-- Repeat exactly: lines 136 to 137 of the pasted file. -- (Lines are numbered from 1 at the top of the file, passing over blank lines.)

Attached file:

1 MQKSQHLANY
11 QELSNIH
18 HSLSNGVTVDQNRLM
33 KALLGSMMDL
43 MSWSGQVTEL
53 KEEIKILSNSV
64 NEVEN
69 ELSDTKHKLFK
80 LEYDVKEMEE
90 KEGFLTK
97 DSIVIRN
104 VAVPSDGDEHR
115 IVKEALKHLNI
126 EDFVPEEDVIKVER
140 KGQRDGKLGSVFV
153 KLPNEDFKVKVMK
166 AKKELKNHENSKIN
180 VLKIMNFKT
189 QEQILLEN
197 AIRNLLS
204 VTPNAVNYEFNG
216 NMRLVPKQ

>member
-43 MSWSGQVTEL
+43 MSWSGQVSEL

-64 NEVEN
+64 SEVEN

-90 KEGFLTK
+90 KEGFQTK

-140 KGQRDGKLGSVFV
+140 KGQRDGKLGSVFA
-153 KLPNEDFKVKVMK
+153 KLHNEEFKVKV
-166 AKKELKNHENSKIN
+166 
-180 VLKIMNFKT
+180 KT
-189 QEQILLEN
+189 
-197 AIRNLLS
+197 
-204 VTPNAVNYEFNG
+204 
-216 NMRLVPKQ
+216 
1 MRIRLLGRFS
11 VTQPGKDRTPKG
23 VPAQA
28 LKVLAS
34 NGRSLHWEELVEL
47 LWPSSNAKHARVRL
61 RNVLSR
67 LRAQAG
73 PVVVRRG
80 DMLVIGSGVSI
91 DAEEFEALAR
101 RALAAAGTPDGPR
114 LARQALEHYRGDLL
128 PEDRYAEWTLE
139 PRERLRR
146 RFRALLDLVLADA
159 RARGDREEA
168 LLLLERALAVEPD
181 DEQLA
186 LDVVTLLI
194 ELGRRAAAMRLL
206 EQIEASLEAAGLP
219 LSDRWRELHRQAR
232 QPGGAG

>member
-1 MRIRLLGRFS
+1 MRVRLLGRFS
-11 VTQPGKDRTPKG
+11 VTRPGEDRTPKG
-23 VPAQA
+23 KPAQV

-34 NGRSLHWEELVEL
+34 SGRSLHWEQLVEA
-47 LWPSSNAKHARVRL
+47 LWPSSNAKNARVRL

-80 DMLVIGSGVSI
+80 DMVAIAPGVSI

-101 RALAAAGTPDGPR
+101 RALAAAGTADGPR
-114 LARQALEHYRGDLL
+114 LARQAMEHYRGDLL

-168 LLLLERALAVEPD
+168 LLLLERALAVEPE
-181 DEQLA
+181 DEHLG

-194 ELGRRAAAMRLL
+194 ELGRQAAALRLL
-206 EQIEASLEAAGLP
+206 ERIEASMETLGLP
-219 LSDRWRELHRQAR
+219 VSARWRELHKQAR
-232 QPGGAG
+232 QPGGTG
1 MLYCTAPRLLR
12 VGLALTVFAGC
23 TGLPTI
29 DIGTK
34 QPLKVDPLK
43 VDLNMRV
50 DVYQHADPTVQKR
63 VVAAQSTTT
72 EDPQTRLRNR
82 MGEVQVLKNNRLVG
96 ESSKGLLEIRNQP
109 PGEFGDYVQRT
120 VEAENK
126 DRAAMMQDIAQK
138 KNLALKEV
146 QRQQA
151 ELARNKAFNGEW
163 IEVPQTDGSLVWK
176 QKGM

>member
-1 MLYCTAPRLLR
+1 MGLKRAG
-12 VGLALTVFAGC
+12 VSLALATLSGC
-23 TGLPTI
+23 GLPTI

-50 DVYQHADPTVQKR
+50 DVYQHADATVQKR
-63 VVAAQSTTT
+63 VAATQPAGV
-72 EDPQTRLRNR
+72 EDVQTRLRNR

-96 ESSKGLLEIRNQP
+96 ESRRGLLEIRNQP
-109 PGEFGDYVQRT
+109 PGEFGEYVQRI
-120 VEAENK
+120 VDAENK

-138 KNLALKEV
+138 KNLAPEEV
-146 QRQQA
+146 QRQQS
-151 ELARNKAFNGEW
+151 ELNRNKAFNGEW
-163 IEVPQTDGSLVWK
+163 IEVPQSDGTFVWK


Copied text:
+120 VDAENK

-138 KNLALKEV